Is there anyway i can access the thread object used by the
backgroundworker and then stop it?
if i can is there anything wroong with it?
TIA

Jun 27 '08 #6
On Tue, 03 Jun 2008 12:06:27 -0700, parez <ps*****@gmail.comwrote:
On Jun 3, 2:38 pm, "Nicholas Paldino [.NET/C# MVP]"
<m...@spam.guard.caspershouse.comwrote:
>parez,

I am not connecting to sql server. I am sending xml messages over tcp/
ip to a server.
so it would be BeginRead in my situation.
Stream.BeginRead()? You can close the Stream, and the operation will be
completed. Your callback will be called, and EndRead() will (should)
throw an exception.
What i am not able to picture is how an async operation in my last
tier(communication tier) going to function?
See above. How you translate that back up the tiers, depends on your
design.
Maybe thats why i took the easy route of starting the thread in UI.
Does that mean that the UI knows about the communication layer? How does
that keep your tiers separated? :)
[...]
> Basically, if you cancel, then just ignore the callback to the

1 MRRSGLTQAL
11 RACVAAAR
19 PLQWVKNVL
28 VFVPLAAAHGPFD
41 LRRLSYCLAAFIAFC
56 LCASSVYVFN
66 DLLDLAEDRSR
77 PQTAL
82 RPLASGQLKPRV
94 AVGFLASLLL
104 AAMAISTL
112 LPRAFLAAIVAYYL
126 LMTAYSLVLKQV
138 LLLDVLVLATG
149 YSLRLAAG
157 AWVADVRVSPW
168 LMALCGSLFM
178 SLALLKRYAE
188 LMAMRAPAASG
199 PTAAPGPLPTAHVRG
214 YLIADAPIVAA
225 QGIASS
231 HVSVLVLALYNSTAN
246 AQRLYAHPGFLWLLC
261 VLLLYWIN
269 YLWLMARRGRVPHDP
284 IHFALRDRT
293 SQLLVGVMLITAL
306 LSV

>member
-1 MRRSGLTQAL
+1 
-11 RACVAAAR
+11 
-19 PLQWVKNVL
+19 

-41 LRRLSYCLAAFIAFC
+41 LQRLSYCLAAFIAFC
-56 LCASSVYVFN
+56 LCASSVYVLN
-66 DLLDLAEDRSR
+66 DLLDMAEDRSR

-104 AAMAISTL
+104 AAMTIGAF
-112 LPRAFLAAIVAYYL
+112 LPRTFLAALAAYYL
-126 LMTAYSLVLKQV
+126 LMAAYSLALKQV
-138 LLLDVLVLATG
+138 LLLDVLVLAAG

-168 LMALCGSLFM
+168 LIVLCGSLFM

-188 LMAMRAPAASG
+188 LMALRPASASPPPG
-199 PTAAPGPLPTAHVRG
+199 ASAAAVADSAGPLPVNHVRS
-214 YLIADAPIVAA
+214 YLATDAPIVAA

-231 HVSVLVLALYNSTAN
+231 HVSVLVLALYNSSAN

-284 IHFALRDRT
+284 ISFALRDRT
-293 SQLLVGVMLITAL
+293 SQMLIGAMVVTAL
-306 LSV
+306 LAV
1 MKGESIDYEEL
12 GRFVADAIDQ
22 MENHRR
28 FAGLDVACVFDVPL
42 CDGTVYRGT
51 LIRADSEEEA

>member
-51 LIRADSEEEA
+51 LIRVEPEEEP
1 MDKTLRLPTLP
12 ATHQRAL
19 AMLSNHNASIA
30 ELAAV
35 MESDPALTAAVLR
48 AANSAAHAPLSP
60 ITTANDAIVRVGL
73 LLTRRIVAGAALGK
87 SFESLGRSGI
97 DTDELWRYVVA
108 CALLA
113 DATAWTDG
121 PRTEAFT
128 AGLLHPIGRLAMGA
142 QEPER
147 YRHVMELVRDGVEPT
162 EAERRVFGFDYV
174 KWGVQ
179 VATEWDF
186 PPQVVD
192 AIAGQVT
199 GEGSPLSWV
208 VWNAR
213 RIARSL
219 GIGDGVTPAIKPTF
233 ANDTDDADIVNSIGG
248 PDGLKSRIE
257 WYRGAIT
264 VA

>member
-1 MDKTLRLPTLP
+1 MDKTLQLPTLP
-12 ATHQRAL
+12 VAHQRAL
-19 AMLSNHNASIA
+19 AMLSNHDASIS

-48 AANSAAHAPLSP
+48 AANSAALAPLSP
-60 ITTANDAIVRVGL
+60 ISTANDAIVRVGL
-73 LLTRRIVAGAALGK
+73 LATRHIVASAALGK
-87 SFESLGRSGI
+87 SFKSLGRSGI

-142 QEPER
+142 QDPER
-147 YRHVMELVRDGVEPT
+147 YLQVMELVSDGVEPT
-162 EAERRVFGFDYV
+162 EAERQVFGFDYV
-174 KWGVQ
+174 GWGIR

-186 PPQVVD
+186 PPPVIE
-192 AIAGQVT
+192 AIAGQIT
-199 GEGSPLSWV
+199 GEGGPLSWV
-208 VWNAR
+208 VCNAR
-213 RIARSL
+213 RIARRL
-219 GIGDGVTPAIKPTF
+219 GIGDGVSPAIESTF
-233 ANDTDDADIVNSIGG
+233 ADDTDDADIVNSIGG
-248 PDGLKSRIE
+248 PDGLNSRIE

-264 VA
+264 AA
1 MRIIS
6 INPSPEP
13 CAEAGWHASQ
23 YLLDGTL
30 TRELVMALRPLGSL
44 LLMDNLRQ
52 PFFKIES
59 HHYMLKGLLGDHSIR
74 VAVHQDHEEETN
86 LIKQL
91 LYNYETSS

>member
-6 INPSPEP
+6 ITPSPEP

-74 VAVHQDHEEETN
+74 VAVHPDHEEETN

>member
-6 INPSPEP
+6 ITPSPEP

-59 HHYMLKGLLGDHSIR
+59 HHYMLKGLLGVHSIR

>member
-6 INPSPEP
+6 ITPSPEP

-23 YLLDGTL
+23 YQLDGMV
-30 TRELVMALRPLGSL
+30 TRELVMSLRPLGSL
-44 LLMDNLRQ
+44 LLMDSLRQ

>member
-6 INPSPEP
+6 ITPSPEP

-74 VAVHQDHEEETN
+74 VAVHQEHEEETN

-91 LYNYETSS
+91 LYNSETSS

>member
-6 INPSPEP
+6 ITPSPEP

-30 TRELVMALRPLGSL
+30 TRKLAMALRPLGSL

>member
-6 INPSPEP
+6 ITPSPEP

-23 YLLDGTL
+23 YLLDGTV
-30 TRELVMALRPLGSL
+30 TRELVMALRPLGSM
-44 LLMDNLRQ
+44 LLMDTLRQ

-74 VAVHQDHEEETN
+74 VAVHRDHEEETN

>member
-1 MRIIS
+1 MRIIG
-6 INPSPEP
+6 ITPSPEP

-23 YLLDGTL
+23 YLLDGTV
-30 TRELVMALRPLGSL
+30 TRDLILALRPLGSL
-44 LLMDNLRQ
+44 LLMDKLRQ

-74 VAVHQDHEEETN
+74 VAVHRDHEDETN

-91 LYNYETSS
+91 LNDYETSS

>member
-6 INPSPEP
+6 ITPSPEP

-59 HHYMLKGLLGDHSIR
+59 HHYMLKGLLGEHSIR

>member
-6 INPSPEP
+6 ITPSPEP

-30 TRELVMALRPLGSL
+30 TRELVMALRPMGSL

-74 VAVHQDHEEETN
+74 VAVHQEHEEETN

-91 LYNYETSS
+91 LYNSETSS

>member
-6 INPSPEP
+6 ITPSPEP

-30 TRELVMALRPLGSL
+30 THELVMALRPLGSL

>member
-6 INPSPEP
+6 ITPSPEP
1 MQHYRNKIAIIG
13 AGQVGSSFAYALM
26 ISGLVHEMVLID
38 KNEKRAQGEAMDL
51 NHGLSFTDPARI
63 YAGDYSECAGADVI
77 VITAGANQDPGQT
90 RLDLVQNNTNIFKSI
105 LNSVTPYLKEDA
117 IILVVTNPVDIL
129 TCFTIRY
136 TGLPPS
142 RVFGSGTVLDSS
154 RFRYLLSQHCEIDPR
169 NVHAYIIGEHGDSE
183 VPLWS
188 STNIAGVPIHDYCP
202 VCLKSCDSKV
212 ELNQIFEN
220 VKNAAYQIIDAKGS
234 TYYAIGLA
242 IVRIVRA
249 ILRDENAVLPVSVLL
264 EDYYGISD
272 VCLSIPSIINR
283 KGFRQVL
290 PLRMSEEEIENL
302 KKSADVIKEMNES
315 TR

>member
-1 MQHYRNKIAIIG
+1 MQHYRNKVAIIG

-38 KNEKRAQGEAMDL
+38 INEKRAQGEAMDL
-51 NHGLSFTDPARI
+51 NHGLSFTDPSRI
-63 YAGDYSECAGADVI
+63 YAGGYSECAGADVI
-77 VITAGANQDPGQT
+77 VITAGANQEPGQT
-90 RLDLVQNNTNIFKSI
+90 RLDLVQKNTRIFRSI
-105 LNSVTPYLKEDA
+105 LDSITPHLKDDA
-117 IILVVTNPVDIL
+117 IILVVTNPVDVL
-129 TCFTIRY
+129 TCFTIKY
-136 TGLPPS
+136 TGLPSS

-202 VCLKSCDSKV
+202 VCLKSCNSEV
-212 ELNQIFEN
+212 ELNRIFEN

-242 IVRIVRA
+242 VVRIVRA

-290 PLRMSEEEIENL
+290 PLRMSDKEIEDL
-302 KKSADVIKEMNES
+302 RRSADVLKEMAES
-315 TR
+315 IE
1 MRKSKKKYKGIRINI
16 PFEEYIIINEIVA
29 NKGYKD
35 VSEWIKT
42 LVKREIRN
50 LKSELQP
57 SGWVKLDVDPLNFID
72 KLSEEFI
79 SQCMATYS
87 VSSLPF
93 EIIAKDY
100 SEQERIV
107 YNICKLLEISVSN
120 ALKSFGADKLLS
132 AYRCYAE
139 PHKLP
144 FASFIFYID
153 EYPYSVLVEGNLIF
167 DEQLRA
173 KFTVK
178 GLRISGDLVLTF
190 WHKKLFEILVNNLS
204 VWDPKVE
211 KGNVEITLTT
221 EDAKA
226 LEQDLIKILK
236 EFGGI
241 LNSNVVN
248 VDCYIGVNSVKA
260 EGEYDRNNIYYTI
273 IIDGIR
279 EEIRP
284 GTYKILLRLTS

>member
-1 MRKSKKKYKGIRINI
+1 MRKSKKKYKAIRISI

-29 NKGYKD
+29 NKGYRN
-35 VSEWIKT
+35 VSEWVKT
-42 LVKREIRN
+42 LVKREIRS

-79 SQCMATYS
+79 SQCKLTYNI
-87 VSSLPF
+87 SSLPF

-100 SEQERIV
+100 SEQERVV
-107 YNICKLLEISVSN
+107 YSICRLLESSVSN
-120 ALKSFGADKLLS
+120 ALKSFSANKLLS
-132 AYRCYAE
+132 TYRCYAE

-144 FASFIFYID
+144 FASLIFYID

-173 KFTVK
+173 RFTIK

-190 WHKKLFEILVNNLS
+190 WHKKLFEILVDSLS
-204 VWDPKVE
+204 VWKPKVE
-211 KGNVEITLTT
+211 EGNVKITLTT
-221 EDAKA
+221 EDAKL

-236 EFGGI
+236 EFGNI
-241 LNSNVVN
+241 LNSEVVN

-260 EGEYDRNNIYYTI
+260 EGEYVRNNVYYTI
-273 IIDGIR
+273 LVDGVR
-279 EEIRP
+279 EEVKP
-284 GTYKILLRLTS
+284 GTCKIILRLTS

asynchronous method when it returns (you would have a flag that the
callback
would check to see if the operation was cancelled or not).

Q2) Also, if i use a flag (which assume would be set by the UI) ,would
it create coupling between the UI and the last tier?
I am not trying to be JA. ;) just trying to stick to my architecture.
Not sure what "JA" is. But just because you have a flag, that doesn't
mean that the UI knows about it. It just means that you've got something
in your design that allows the flag to be set by the UI.

What layers need to know about the flag and how they deal with it depend
on your larger design. That's up to you to decide.
After talking to my boss, I found out that even if cancel the thread,
the query will still execute on server.So I might have to go option
2(canceling thread and ignore).
What will the server do if the connection on which the request was made
winds up closed before it can reply?

Ideally, it will just gracefully throw out the query and move on. In that
case, you can safely terminate the operation at the client without
worrying about the impact on the server.

Pete
Jun 27 '08 #7
On Tue, 03 Jun 2008 14:18:58 -0700, parez <ps*****@gmail.comwrote:
1)
My question is how in the communication layer will I know when to
close the stream?How will the UI notify the communication layer?
I don't know. That's dependent on design characterstics that I know
nothing about. It would be up to you to decide what the API between your
layers is/looks like.
The
only advantage I would get by using async reads is ability to close the
socket.